Additionally, a few scientific updates were added to the MSKF scheme and the embedded SZ11 microphysics. The cloud droplet to rain autoconversion scheme in SZ11 is based on the formulation of Khairoutdinov and Kogan (2000), which may be inadequate for deep convection since it was generated by fitting empirical data for marine stratocumulus clouds. This formulation is updated using the constants from Kogan (2013) that are derived for cumulus clouds. The ice and liquid water fractions within the MSKF scheme were originally determined by a default profile from the Kain–Fritsch scheme. This profile has been updated using remote sensing measurements from the Moderate Resolution Imaging Spectroradiometer (MODIS) and Cloud–Aerosol Lidar and Infrared Pathfinder Satellite Observations (CALIPSO) datasets to better represent the formation of supercooled liquid water based on Hu et al. (2010). The fraction of supercooled water in clouds is a function of cloud temperature (°C) following the sigmoid function ,

 
formula

where is

 
formula

and describes the polynomial fit between and (Hu et al. 2010).

Although the SZ11 microphysics package is part of a version of WRF-CAM5 (Lim et al. 2014), the incorporation of SZ11 into the MSKF parameterization is an important advancement enabling the study of ACI in the so-called “gray zone” or convection-permitting scales (e.g., from 12- to 1-km grid spacing). The use of cumulus parameterizations in the gray zone is still a matter of debate but the consensus in the community is that a cumulus parameterization should “shut itself off” at finer resolutions and become more active at coarser resolutions (Hong and Dudhia 2012). The MSKF parameterization’s scale aware aspects fulfill this requirement and also allow for the simulation of convective cloud–radiation feedbacks necessary to simulate the aerosol indirect effects (Alapaty et al. 2012; Zheng et al. 2016).

b. Gridscale aerosol–cloud interactions

To simulate ACI across scales, a consistent treatment for ACI is needed in both the gridscale and subgrid-scale cloud microphysics. To accomplish this aspect, the aerosol activation and ice nucleation components of the SZ11 microphysics package have been implemented into the Morrison double-moment microphysics (MDM) parameterization (Morrison et al. 2005, 2009) within WRF. Aerosol activation within the SZ11 microphysics package is based on the method of Abdul-Razzak and Ghan (2000, hereafter AG00). This scheme simulates the activation of multiple types of aerosols that compete to form cloud droplets based on their individual properties such as aerosol size and hygroscopicity. The nucleation of new cloud droplets is parameterized as a function of updraft velocity, aerosol number concentration, aerosol size distribution, and temperature. For the gridscale aerosol activation scheme a subgrid vertical velocity component is added to the gridscale vertical velocity to represent subgrid-scale variability. This subgrid-scale vertical velocity is parameterized following Eq. (24) in Morrison et al. (2005), with a mixing length scale of 20 m. The aerosol activation scheme replaces the existing prescribed cloud droplet number concentration of 250 cm−3 used in the MDM scheme.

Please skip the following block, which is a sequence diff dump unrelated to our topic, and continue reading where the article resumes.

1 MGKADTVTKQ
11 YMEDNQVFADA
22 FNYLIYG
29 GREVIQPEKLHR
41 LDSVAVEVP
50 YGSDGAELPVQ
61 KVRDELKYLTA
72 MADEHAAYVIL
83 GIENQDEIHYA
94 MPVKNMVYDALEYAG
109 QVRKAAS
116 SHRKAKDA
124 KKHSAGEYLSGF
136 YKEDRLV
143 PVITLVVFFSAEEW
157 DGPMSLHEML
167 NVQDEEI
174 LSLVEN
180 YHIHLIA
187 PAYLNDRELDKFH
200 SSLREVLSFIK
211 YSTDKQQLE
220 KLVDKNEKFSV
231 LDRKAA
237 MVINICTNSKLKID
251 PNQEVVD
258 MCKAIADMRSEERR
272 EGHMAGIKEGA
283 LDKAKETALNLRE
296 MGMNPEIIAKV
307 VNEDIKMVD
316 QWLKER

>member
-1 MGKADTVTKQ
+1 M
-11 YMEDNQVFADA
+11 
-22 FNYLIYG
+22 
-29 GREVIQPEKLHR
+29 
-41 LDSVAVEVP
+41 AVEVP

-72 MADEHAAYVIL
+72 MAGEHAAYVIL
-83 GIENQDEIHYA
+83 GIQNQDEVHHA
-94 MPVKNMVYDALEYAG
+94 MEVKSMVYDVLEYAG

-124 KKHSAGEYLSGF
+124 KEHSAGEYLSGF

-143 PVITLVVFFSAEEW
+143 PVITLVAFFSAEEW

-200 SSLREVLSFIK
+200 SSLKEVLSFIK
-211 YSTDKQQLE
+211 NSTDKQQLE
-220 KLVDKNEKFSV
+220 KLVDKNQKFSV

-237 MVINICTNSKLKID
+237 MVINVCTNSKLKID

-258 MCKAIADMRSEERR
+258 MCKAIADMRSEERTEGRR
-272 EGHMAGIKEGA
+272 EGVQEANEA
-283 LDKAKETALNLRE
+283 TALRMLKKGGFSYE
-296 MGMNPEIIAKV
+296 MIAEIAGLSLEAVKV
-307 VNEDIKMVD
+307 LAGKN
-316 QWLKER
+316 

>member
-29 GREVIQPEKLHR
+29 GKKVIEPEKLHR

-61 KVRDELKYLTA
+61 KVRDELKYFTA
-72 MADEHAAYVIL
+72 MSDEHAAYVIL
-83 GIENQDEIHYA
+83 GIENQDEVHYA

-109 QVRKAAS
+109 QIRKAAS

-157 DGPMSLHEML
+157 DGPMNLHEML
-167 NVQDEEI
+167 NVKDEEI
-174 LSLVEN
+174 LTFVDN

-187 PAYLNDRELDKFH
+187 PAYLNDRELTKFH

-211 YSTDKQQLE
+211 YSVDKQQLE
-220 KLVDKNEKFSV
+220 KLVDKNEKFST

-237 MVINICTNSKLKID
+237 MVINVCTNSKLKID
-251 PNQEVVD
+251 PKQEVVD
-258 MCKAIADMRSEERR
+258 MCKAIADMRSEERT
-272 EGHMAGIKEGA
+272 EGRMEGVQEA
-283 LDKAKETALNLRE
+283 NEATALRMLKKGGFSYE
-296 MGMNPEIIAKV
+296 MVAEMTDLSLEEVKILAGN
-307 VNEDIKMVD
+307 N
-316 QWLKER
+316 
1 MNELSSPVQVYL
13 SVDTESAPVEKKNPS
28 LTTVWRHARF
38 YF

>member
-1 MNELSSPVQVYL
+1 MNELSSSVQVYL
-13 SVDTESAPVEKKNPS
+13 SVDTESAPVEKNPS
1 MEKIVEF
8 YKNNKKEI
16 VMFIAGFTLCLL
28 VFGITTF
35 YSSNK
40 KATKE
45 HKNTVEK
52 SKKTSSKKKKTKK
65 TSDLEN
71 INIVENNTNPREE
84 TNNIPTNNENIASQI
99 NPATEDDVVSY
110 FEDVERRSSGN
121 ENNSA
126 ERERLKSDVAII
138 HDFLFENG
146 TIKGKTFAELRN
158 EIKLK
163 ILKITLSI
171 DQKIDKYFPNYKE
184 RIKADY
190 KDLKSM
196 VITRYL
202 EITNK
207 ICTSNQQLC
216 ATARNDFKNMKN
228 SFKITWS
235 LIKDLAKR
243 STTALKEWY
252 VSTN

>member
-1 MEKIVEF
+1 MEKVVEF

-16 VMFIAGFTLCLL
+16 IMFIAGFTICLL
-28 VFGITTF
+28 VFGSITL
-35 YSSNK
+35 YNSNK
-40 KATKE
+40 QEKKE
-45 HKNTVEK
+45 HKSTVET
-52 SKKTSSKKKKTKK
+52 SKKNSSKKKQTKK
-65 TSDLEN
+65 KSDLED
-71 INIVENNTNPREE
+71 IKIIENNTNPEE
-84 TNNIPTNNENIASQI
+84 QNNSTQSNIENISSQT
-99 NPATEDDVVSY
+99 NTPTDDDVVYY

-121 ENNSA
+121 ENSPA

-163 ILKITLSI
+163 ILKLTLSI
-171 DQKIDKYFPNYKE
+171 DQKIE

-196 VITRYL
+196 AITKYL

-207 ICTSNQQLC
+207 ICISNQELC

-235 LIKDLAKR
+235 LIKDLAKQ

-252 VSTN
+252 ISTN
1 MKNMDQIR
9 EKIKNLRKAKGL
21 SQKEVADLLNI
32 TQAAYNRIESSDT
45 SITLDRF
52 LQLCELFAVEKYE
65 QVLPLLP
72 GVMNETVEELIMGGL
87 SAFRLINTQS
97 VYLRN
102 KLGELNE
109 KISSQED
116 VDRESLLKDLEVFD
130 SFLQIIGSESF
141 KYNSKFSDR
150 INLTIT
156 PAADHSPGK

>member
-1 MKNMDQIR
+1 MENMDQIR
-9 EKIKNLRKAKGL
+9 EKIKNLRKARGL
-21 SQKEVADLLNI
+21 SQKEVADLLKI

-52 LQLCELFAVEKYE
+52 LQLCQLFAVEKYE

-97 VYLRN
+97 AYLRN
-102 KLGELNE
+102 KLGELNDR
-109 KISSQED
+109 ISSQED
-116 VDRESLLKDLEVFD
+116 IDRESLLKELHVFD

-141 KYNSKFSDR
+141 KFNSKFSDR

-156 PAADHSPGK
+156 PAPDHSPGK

The second component of the gridscale ACI treatment is the ice nucleation scheme of Liu and Penner (2005, hereafter LP05). This ice nucleation scheme treats the formation of ice crystals via a combination of homogenous ice nucleation, heterogeneous immersion nucleation, and deposition/condensation ice nucleation (LP05; Liu et al. 2007). The combination of ice crystal nucleation from these three pathways replaces the Cooper (1986) ice nucleation parameterization used in the MDM scheme. More details on this ice nucleation parameterization can be found in the supplemental material. In addition to changing the ice nucleation parameterization, the threshold radius for converting ice crystals to snow (Dcs) is increased from 125 μm in the default MDM scheme to 350 μm in the Weather Research and Forecasting Model with Aerosol–Cloud Interactions (WRF-ACI) treatment (to achieve optimal radiation performance). Parameter Dcs is a somewhat unphysical parameter but its value exists in the range of approximately 90–400 μm (H. Morrison, NCAR, 2017, personal communication), thus this increase is justified.

c. Coupling of radiation and microphysics